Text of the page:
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October 1955

Adrenal Surgery for Psychoses Associated with Cushing's Syndrome

Author Affiliations

New York
Department of Surgery, The Brooklyn Hospital, and the State University of New York, College of Medicine at New York City.

AMA Arch Surg. 1955;71(4):617-619. doi:10.1001/archsurg.1955.01270160143018

Psychoses are known to result from alterations in the function of the adrenal. They are found in both the hyperfunctioning (Cushing's syndrome) and the hypofunctioning (Addison's disease) states. Dysfunction of other endocrines may at times be responsible for abnormal mentation; the thyroid was probably the first to be recognized and described.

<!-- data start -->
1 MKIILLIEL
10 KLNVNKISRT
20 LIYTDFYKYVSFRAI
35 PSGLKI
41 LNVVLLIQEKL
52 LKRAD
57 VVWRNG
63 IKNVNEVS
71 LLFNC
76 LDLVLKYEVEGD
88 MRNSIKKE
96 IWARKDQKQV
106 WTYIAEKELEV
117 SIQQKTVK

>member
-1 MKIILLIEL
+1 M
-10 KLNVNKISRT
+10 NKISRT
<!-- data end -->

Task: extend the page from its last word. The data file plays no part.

The case histories of two patients are reported here. They are considered noteworthy because of the prominence and profundity of their psychic disturbances; both had been in institutions for mental disease, and, although both exhibited typical signs and symptoms of Cushing's syndrome, these were not recognized early in the course of the disease.

Case 1.  —A white Syrian woman, aged 33, entered the Brooklyn Hospital Nov. 11, 1947. The following history was obtained chiefly from her husband and mother, as her mental deterioration had progressed to a state where the obtaining of a detailed reliable account was impossible. In

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